This blog post is about my old Amway sponsor who started sometime in 1993 or 1994 and last I heard, he was still active in Amway. At one time, he reached the level of Gold direct. I believe he peaked there and has never surpassed that level. I don't know where he's currently at but I can confirm he's still active and I can confirm that one of my former cross line, who was one of his loyal downline, is still active. My sponsor was/is a physician and I knew someone who had contact with his office so I had some information passed on from time to time.
My sponsor (Let's call him Jim) approached me to join shortly after he joined and I declined his offer to join, telling him to visit again if he made any money. He came back some time later as a Gold direct and I joined (my story is on this blog). I am of the belief that if you repeat a lie long enough, you begin to believe it. My sponsor, while probably not making much from tools, pushed them hard. He also helped to perpetuate the lie (at the time) that nobody made money on tools. He was a good soldier. He kept repeating what upline told him and never let up and never quit.
I believe my sponsor may not have been in Amway only for the money. I mean, he wanted to go diamond and leave his medical practice behind, but for him, it was more important to receive adulation from the group and he told me he really wanted to be on stage because he has always dreamed about speaking to a large audience and being treated like a rockstar. For that reason, he was really pushing me hard because he thought I would be his first downline direct.
During my tenure as IBO, I was growing quickly and my sponsor was in contact with me almost daily. He would even drop by my house at midnight sometimes, to see if I was home or out building the business. As my business grew, he became more and more "controlling" of my activities. He wanted to be involved in every decision I made. He told me I should ask for advice even for things like buying a new car, or even getting married. At the time, I had a girlfriend and he told me to ditch her, build the business to diamond and I could choose any of the single ladies in my group. At that point, I knew he went off the deep end and I thought about it and quit. At 4000 PV, I wasn't making any net money despite upline promises that I would. I told my group I was leaving and explained why. They all went with me except 1 or 2 IBOs who had developed loyalty to the upline. (That girlfriend has now been married to me for more than 20 years).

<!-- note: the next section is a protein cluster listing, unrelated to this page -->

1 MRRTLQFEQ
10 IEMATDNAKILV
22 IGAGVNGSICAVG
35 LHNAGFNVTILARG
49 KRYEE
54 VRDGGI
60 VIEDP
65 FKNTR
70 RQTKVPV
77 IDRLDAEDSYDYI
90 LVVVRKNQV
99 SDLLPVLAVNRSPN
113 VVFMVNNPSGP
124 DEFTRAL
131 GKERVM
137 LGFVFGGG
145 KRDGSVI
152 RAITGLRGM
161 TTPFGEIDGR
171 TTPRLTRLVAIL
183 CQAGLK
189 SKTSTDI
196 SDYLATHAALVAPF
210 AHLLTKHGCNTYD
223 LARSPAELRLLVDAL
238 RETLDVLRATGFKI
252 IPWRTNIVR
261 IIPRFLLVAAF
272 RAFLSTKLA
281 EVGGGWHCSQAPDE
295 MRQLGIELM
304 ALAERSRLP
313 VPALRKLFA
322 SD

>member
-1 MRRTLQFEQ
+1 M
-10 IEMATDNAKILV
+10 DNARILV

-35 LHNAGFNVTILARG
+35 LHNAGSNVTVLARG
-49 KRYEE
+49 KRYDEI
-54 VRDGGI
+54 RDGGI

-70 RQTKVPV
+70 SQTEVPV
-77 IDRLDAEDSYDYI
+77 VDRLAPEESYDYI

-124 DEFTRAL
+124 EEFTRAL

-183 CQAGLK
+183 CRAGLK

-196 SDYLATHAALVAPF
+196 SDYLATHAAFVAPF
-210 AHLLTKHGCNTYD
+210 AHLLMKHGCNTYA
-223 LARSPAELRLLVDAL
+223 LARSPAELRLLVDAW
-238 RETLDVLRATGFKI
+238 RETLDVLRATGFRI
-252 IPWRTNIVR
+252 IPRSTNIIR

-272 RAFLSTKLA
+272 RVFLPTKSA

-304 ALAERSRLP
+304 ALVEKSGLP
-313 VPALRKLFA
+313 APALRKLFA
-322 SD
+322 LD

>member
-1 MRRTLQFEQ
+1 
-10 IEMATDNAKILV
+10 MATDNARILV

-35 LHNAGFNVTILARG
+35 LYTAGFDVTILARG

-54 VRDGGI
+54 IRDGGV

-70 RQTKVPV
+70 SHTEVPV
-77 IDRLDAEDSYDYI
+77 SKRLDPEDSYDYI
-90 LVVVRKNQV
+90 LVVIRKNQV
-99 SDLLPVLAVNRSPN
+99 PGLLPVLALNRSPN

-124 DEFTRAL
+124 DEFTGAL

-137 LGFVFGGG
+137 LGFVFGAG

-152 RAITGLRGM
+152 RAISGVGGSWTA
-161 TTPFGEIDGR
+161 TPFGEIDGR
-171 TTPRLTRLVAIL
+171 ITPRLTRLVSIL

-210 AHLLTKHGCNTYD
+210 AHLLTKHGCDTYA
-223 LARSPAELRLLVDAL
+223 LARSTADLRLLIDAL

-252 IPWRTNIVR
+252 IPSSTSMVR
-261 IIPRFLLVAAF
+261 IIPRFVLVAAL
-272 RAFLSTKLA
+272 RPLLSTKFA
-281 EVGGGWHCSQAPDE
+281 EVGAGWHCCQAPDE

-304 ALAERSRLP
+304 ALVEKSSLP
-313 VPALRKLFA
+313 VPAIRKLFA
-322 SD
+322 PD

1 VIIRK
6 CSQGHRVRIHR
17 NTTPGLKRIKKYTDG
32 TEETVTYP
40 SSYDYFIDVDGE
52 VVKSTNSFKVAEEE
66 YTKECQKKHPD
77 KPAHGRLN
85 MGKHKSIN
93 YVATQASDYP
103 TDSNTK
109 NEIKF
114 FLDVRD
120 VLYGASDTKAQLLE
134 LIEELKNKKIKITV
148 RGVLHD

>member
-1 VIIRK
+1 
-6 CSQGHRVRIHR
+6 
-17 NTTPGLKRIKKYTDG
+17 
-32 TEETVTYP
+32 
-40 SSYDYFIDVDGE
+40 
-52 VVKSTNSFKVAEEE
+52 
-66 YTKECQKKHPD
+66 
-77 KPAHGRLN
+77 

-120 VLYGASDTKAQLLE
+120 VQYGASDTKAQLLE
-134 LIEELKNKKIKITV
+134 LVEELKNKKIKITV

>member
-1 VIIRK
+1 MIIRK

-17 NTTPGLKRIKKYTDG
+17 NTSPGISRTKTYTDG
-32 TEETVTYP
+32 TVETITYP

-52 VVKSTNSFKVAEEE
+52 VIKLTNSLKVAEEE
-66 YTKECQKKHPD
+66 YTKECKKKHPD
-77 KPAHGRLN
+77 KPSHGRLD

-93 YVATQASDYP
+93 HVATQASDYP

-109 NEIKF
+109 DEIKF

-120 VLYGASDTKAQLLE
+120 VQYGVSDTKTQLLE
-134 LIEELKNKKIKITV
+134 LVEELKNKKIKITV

After I left Amway, my sponsor Jim called a few times, asking how I've been and whether he could help me with anything. This is a technique called "stirring the pot" and was taught by a diamond (possibly Dave Severn) and the intent was to stir the pot just to see if there was any renewed interest or curiosity that you can capitalize on. I wasn't biting and I shortly after, got on with my life and forgot all about Amway. I tried to keep tabs on Jim just to see if he would wake up or keep going. Well, from all accounts I could access, he was going as strong as ever, but not making any progress. That didn't surprise me at all.
Then in 2001, my wife and I were purchasing a house (without asking anyone's permission!) and our real estate agent was also an acquaintance with Jim. After we purchased our house for about $300K, our agent asked Jim if he would also like to look at homes. Jim declined, saying it was a bad idea to pay interest on loans and would buy a home when he could pay cash. (Typical Amway teaching). So as of today, Jim, a physician is still renting a home, and me, a former quitter, and bitter broke loser, owns a home recently appraised at more than 800K. (Hawaii has a real estate boom between 2002 and 2007). That's quite a good appreciation on my investment, which Jim missed out on because of adherence to bad Amway upline advice.
I last ran into my sponsor Jim about a year ago. We just said hi and exchanged some pleasantries. I later told my wife, I feel sorry for him. He sold out 1000% on Amway. He probably did everything upline asked of him. He sold out on the system. I know he drove the miles and worked the system hard. I know he did this for more than 2-5 years. I know his kids grew up missing a lot of his spare time, likely due to functions and meetings. While I'm sure a physician can still provide well for his family financially, I wonder what he missed while he was, and is still chasing an impossible dream?